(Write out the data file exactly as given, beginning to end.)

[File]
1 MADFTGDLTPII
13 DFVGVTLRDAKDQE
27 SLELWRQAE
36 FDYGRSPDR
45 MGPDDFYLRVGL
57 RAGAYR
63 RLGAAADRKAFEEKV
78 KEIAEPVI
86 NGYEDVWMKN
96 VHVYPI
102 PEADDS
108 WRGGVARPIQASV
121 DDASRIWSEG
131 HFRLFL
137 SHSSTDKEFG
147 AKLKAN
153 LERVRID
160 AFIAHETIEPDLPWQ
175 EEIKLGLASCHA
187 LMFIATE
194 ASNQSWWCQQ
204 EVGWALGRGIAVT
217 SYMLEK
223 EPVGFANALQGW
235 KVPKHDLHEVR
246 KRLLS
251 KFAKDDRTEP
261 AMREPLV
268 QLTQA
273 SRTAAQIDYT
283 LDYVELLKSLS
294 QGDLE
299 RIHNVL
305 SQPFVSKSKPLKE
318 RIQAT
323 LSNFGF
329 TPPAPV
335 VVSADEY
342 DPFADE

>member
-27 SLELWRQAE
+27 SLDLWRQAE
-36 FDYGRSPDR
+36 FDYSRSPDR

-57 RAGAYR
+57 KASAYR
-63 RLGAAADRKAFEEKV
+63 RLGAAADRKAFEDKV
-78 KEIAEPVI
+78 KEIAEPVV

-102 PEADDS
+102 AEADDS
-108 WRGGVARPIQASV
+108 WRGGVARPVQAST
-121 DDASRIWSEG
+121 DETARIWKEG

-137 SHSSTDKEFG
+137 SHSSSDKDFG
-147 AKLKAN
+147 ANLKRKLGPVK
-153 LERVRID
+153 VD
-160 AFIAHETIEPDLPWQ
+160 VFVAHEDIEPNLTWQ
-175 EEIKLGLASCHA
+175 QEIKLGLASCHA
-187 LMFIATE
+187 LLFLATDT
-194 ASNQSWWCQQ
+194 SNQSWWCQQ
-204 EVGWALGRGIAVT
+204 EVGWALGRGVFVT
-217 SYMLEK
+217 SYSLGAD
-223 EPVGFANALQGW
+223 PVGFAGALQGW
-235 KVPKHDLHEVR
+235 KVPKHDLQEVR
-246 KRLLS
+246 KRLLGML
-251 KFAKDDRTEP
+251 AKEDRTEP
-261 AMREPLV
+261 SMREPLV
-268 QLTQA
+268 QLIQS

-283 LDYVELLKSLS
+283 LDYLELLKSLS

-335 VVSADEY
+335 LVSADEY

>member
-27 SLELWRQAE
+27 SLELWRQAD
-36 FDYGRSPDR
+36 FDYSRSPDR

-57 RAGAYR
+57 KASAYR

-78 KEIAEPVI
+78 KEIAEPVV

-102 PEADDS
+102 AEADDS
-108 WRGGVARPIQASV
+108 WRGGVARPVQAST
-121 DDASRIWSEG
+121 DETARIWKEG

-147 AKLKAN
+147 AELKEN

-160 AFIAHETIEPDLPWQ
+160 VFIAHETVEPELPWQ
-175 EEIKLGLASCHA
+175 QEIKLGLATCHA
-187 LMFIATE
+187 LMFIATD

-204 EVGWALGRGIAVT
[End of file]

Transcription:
1 MADFTGDLTPII
13 DFVGVTLRDAKDQE
27 SLELWRQAE
36 FDYGRSPDR
45 MGPDDFYLRVGL
57 RAGAYR
63 RLGAAADRKAFEEKV
78 KEIAEPVI
86 NGYEDVWMKN
96 VHVYPI
102 PEADDS
108 WRGGVARPIQASV
121 DDASRIWSEG
131 HFRLFL
137 SHSSTDKEFG
147 AKLKAN
153 LERVRID
160 AFIAHETIEPDLPWQ
175 EEIKLGLASCHA
187 LMFIATE
194 ASNQSWWCQQ
204 EVGWALGRGIAVT
217 SYMLEK
223 EPVGFANALQGW
235 KVPKHDLHEVR
246 KRLLS
251 KFAKDDRTEP
261 AMREPLV
268 QLTQA
273 SRTAAQIDYT
283 LDYVELLKSLS
294 QGDLE
299 RIHNVL
305 SQPFVSKSKPLKE
318 RIQAT
323 LSNFGF
329 TPPAPV
335 VVSADEY
342 DPFADE

>member
-27 SLELWRQAE
+27 SLDLWRQAE
-36 FDYGRSPDR
+36 FDYSRSPDR

-57 RAGAYR
+57 KASAYR
-63 RLGAAADRKAFEEKV
+63 RLGAAADRKAFEDKV
-78 KEIAEPVI
+78 KEIAEPVV

-102 PEADDS
+102 AEADDS
-108 WRGGVARPIQASV
+108 WRGGVARPVQAST
-121 DDASRIWSEG
+121 DETARIWKEG

-137 SHSSTDKEFG
+137 SHSSSDKDFG
-147 AKLKAN
+147 ANLKRKLGPVK
-153 LERVRID
+153 VD
-160 AFIAHETIEPDLPWQ
+160 VFVAHEDIEPNLTWQ
-175 EEIKLGLASCHA
+175 QEIKLGLASCHA
-187 LMFIATE
+187 LLFLATDT
-194 ASNQSWWCQQ
+194 SNQSWWCQQ
-204 EVGWALGRGIAVT
+204 EVGWALGRGVFVT
-217 SYMLEK
+217 SYSLGAD
-223 EPVGFANALQGW
+223 PVGFAGALQGW
-235 KVPKHDLHEVR
+235 KVPKHDLQEVR
-246 KRLLS
+246 KRLLGML
-251 KFAKDDRTEP
+251 AKEDRTEP
-261 AMREPLV
+261 SMREPLV
-268 QLTQA
+268 QLIQS

-283 LDYVELLKSLS
+283 LDYLELLKSLS

-335 VVSADEY
+335 LVSADEY

>member
-27 SLELWRQAE
+27 SLELWRQAD
-36 FDYGRSPDR
+36 FDYSRSPDR

-57 RAGAYR
+57 KASAYR

-78 KEIAEPVI
+78 KEIAEPVV

-102 PEADDS
+102 AEADDS
-108 WRGGVARPIQASV
+108 WRGGVARPVQAST
-121 DDASRIWSEG
+121 DETARIWKEG

-147 AKLKAN
+147 AELKEN

-160 AFIAHETIEPDLPWQ
+160 VFIAHETVEPELPWQ
-175 EEIKLGLASCHA
+175 QEIKLGLATCHA
-187 LMFIATE
+187 LMFIATD

-204 EVGWALGRGIAVT